The question posed was: "Could Nazi Germany happen here in America?"
An Insightful Book
In Lutzer's book, "When A Nation forgets God," he begins by asserting that "Yes, Nazi Germany has some lessons to teach us." Following up on that observation, he writes:
I am aware, of course that parallels between Nazi Germany and the United States can easily be overdrawn, but this danger should not stop us from learning some hard lessons from that dark period when the Church struggled to find its identity and had to suffer for what it believed... those similarities are happening before our eyes...
Nazism did not arise in a vacuum. There were cultural streams that made it possible... Some of those streams — myths accepted by the masses — are in evidence in America today, and hence this book... there were circumstances and widely accepted ideas that enabled the population to become a part of an evil that was greater than that of any individual. The gas ovens were the end result of certain political and religious trends that made the horrors possible.
Lutzer then illustrates his point with a quote from the writings of Viktor Frankl (1905-1997), the famous psychoanalyst who was a Holocaust survivor:
The gas chambers of Auschwitz were the ultimate consequence of the theory that man is nothing but the product of heredity and environment — or as the Nazis liked to say, "Of blood and soil."
Focusing once again on American society, Lutzer observes:
Today we face cultural pressures that are forcing us to combine Christ with other religions, or to combine Christ with a political or ideological agenda. The experience of the Church in Nazi Germany reminds us that Christ must always stand alone; He must be worshiped not as One who stands alongside the governmental leaders of this world, but as standing above them as King of kings and Lord of lords.
Whether it's Nazism, Marxism or Secularism, the state is always in conflict with religious freedom.
Following this disturbing introduction, Lutzer launches into the heart of his book by outlining seven lessons he believes Americans need to learn from Nazi Germany. The seven are listed below, with a quote from each section.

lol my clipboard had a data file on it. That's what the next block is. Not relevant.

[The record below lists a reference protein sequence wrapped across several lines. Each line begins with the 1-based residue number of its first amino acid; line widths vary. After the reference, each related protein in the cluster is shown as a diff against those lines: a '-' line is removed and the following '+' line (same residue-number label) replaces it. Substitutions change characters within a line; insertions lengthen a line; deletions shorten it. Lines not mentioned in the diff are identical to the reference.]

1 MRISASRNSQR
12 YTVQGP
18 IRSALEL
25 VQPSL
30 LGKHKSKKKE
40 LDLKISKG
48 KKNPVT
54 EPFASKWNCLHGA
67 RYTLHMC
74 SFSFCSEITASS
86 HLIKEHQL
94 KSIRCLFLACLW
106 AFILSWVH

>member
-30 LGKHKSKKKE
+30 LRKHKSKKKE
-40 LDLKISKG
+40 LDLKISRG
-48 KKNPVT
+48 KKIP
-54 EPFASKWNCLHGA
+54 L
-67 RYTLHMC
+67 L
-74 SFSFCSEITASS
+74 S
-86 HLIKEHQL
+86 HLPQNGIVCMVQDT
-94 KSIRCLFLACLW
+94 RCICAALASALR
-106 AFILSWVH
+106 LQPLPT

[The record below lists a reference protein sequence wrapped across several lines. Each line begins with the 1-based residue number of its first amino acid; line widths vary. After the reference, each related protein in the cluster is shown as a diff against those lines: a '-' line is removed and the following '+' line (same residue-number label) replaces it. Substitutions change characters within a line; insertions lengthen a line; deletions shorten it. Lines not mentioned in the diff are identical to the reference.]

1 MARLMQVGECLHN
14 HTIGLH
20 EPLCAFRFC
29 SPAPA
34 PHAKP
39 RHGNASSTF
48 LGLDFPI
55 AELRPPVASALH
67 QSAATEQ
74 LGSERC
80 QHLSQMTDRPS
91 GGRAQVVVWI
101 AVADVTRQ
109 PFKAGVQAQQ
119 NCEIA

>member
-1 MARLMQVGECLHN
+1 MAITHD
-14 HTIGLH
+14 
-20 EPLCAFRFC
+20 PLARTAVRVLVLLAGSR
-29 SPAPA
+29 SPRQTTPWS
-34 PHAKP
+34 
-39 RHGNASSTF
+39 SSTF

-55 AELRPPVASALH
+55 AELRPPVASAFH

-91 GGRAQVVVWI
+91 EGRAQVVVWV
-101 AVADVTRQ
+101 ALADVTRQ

1) When God is separated from government, judgment follows.
And so it was that secularism was imposed on the German people. The role of the Church was minimized by privatizing faith and instituting laws about what could or could not be said from a pulpit.
2) It's always the economy.
When given a choice, most people probably will choose bread and sausage above the free market and individual liberties.
3) That which is legal might also be evil.
When God is separated from government, we are forced to accept arbitrary laws. Either God is the lawgiver or Man is; either we derive our laws from theistic universal values, or we say that the individual countries or cultures are the lawgivers. Either God is supreme or the state is supreme... a court can make abortion legal, but it cannot make it moral... Show me your laws and I will show you your God.
4) Propaganda can change a nation.
Perhaps the most enduring lesson of Nazi Germany is that ordinary people, simply concerned about living their own lives, can be motivated to become a part of an evil movement through the power of compelling propaganda, intimidation and mass euphoria.
5) Parents — not the state — are responsible for a child's training.
Today's law in Germany that makes home schooling illegal reminds us of a Nazi-era law instigated by Hitler back in 1938. He declared that public education was compulsory and that children could not be educated in the home. The state, not the family or the Church had first dibs regarding the child's education.
6) Ordinary heroes can make a difference.
"When God calls a man, He bids him come and die," wrote Dietrich Bonhoeffer during the dark days when the Church in Germany was being Nazified. And at the age of 39, he practiced what he preached; he was hanged on the gallows and died...
Today in America we need an army of ordinary heroes to stand against the gathering darkness in our land. We need people who will stand for truth courageously, consistently, and with humility and grace.
7) We must exalt the Cross in the gathering darkness.
... without the Cross we pound a nail in our coffin! There is a danger that we become so overburdened with social/political agendas that our message is lost amid our many cultural skirmishes. The Church has always faced the temptation to modify the Gospel or make it secondary to a given political, philosophical or cultural agenda... God is neither Republican nor Democrat. When the Cross is wrapped in the flag of a political party, it is always distorted or diminished.
Lutzer points out how we as Christians have allowed the culture to divert our eyes from Jesus onto ourselves:
In the evangelical community, psychology is substituted for theology and cheap grace has replaced what Bonhoeffer described as "costly grace." In short, we have lost our intellectual and spiritual center and replaced it with consumerism, self-help and the quest for personal advantage. We are self-absorbed rather than God-absorbed. And we can see the results.
In the fifth and last part of this series on Hitler's Nightmare, I'll explain where the potential for evil lies.